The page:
Is An 'Englishman's Home' His Pension?

This research project considers whether buying houses may reduce long-term savings in the UK economy. This may explain the UK’s relatively low investment rate and weaker productivity performance over the long term. The study has two parts. First, we present new evidence on the saving behaviour of UK households showing that buying a house with a mortgage results in a lower saving rate, which is likely to mean less pension savings. Second, we examine the consequences for the UK of shifting the allocation of saving from housing and towards business investment. 

Workplace pensions and remuneration in the public and private sectors in the UK

We estimate the changing value of workplace pensions in the UK and incorporate their value into an estimate of the public sector pay differential. Falling pension membership in the private sector and growing value of public service pensions led to a significant increase in the estimated public sector pay differential from 1997 to 2009, even though headline pay grew faster in the private sector.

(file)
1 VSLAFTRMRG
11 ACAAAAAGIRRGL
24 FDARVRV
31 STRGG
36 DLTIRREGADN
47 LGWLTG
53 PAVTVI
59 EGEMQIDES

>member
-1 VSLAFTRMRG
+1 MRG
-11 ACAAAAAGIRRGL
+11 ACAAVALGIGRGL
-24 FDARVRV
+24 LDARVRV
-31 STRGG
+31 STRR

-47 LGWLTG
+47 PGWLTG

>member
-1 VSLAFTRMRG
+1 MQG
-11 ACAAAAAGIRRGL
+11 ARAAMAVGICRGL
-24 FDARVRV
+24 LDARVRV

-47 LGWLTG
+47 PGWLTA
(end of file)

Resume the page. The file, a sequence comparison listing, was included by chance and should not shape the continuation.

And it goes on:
The Impact of Possible Migration Scenarios after ‘Brexit’ on the State Pension System

Commissioned by the Institute and Faculty of Actuaries (IFoA), the purpose of this paper is to explore the impacts of changes in migration flows – in particular, those resulting from possible migration policy changes after a UK exit (‘Brexit’) from the European Union (EU) – on the finances of the UK state pension system. 

An economic analysis of the existing taxation of pensions (EET) versus an alternative regime (TEE)

This work was commissioned by the Association of British Insurers as a response to the Government’s consultation “Strengthening the incentive to save: a consultation on pensions tax relief” (Cm 9102). The National Institute of Economic and Social Research is an independent research institute and has had full control over, and takes full responsibility for, the contents of this paper.